While the sneaker game has been focused on Nike Dunks and Air Jordans in recent years, there is a whole world of footwear that has been driven by pop culture for decades. For many of the popular sneakers that we love, their origins are a part of every retro release we see. For instance, Nike’s Air Force 1 often wears the lace tag with the year of its origin, 1982, right across the top of the shoe at the bottom of the laces. The same summer that the iconic AF1 was released, Vans had one of the biggest product placement successes ever with their legendary “Checkerboard” Slip-ons.
Fast Times at Ridgemont High is a coming-of-age comedy that starred some significant actors of the time, including Jennifer Jason Leigh, Judge Reinhold, and Phoebe Cates. However, the perpetually stoned Jeff Spicoli, played by Sean Penn, was the only name that has stood the test of time for the last 40 years. Released on August 13th, 1982, Spicoli’s portrayal of a Southern Californian surfer is still celebrated to this day. For sneakerheads, the story of Spicoli’s Vans Slip-ons and how Vans capitalized on the opportunity to put the shoes in the film has been somewhat forgotten.
First, it may seem obvious that 1982 was a different time, especially when it came to sneakers. There weren’t release dates, blogs, or any modern conveniences. It was rare that people outside of the footwear industry, or sports like tennis or basketball, even discussed something as utilitarian as shoes. We think of basketball and sneakers as the birth of sneakerhead culture, but in fact, other sports played a huge part in making sneakers mainstream. Vans, and the skateboarding movement of the ‘70s and ‘80s, could (and probably should) be given way more credit than they have been throughout the years.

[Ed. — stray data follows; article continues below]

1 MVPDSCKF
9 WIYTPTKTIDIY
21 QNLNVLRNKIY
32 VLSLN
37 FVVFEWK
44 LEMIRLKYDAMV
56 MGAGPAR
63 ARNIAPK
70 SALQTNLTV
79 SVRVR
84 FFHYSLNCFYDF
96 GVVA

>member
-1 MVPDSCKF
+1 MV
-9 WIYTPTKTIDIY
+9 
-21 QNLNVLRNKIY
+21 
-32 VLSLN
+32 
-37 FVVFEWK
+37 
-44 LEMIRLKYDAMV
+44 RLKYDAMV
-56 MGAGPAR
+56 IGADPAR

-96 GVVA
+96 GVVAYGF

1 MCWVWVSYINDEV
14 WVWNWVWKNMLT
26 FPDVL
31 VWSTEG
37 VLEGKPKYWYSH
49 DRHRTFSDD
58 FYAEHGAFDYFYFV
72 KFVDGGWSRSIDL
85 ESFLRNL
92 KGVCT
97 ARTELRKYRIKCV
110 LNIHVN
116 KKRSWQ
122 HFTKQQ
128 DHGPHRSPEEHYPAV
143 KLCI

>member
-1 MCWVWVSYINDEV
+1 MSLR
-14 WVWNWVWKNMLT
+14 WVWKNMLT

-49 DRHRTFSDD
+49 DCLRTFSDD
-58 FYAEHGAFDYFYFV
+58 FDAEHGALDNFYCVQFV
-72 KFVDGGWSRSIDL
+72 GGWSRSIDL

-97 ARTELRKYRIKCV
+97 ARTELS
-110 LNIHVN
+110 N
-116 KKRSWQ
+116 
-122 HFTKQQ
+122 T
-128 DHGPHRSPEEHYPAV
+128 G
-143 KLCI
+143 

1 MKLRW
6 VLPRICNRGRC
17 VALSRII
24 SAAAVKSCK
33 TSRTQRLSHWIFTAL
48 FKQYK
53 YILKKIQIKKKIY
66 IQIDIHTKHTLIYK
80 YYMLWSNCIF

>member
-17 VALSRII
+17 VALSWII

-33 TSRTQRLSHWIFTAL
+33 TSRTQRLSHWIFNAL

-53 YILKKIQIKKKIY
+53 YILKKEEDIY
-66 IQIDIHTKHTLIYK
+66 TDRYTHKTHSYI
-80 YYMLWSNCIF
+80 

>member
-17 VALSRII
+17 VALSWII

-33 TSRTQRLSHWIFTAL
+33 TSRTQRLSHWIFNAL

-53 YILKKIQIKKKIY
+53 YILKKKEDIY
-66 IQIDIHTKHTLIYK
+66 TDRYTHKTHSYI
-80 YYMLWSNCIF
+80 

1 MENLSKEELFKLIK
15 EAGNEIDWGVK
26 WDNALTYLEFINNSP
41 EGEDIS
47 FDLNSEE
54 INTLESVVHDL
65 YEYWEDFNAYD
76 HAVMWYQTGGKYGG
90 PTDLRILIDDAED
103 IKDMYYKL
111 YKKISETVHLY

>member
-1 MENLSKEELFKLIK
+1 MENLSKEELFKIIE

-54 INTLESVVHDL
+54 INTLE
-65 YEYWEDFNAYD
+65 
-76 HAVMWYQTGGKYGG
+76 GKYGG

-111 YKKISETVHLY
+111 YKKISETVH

When Fast Times at Ridgemont High was released in theaters, Vans gave away 1,000 pairs of the now-iconic Checkerboard Slip-ons through a raffle with a partner radio station. In hindsight, it might be the very first use of what today we would call “hype” to sell drum up demand for a sneaker. Not only that, the “I’m Wasted” scene, where Spicoli opens up his pair of Checkerboard Slip-ons and smacks himself on the forehead with them, could easily be considered the world’s first sneaker unboxing. Although, the tradition of unboxings has become a bit more, um, professional over the years.
Throughout the film, Sean Penn’s character can be seen “living the California Dream” in the unmistakable sneakers. Something that nowadays, with the internet giving us access to what life is like nearly anywhere on the planet, is lost in translation. Films back then were aspirational to many people who lived in other places across the country. While the stoner aspect might not have been as socially acceptable back then, a pair of Vans Slip-ons was just a catalog order away for those that looked at Fast Times as a depiction of the Southern Californian lifestyle of palm trees, beaches, and surfing.
So did the Jeff Spicoli Vans scene and the subsequent giveaway really work? It seems like a minimal effort and low return by today’s standards but Vans Co-Founder, Paul Van Doren once said that the totally revenue of Vans prior to the release of Fast Times at Ridgemont High was around $20 million. Not long after the release of the movie, Vans was on track to hit $40-45 million in sales. By today’s standards, only Jordan Brand with Nike and the adidas Yeezy brand can claim that much of an impact on the bottom line.
40 years later, the “Checkerboard” aesthetic is still a huge part of Vans company culture and revenue, all thanks to Sean Penn’s depiction of a weed-smoking high school student and some strategically placed sneakers.